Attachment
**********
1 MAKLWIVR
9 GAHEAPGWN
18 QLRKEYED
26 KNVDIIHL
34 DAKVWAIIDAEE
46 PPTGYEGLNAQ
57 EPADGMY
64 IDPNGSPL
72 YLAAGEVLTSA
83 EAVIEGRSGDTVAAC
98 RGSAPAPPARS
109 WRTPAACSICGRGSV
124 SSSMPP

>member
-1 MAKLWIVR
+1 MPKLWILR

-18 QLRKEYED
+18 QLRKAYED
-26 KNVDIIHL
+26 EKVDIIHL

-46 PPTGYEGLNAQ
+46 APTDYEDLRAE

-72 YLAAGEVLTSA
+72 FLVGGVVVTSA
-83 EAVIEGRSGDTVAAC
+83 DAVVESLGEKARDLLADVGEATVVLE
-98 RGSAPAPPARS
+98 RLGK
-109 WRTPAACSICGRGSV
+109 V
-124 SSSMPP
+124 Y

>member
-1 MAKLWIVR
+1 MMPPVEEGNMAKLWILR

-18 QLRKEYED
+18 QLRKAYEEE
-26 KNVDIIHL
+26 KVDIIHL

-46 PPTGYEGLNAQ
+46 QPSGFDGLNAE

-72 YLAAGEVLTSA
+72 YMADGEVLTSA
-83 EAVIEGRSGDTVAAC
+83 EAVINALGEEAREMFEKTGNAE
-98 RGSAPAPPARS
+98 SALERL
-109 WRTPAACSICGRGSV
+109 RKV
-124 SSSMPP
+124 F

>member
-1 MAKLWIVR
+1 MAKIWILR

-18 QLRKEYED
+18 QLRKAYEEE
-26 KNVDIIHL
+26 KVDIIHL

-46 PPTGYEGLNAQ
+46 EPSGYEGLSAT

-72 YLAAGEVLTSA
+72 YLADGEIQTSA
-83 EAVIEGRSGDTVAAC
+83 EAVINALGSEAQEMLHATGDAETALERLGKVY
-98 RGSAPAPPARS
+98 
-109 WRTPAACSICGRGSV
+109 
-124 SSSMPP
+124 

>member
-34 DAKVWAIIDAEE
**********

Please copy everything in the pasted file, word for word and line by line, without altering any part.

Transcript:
1 MAKLWIVR
9 GAHEAPGWN
18 QLRKEYED
26 KNVDIIHL
34 DAKVWAIIDAEE
46 PPTGYEGLNAQ
57 EPADGMY
64 IDPNGSPL
72 YLAAGEVLTSA
83 EAVIEGRSGDTVAAC
98 RGSAPAPPARS
109 WRTPAACSICGRGSV
124 SSSMPP

>member
-1 MAKLWIVR
+1 MPKLWILR

-18 QLRKEYED
+18 QLRKAYED
-26 KNVDIIHL
+26 EKVDIIHL

-46 PPTGYEGLNAQ
+46 APTDYEDLRAE

-72 YLAAGEVLTSA
+72 FLVGGVVVTSA
-83 EAVIEGRSGDTVAAC
+83 DAVVESLGEKARDLLADVGEATVVLE
-98 RGSAPAPPARS
+98 RLGK
-109 WRTPAACSICGRGSV
+109 V
-124 SSSMPP
+124 Y

>member
-1 MAKLWIVR
+1 MMPPVEEGNMAKLWILR

-18 QLRKEYED
+18 QLRKAYEEE
-26 KNVDIIHL
+26 KVDIIHL

-46 PPTGYEGLNAQ
+46 QPSGFDGLNAE

-72 YLAAGEVLTSA
+72 YMADGEVLTSA
-83 EAVIEGRSGDTVAAC
+83 EAVINALGEEAREMFEKTGNAE
-98 RGSAPAPPARS
+98 SALERL
-109 WRTPAACSICGRGSV
+109 RKV
-124 SSSMPP
+124 F

>member
-1 MAKLWIVR
+1 MAKIWILR

-18 QLRKEYED
+18 QLRKAYEEE
-26 KNVDIIHL
+26 KVDIIHL

-46 PPTGYEGLNAQ
+46 EPSGYEGLSAT

-72 YLAAGEVLTSA
+72 YLADGEIQTSA
-83 EAVIEGRSGDTVAAC
+83 EAVINALGSEAQEMLHATGDAETALERLGKVY
-98 RGSAPAPPARS
+98 
-109 WRTPAACSICGRGSV
+109 
-124 SSSMPP
+124 

>member
-34 DAKVWAIIDAEE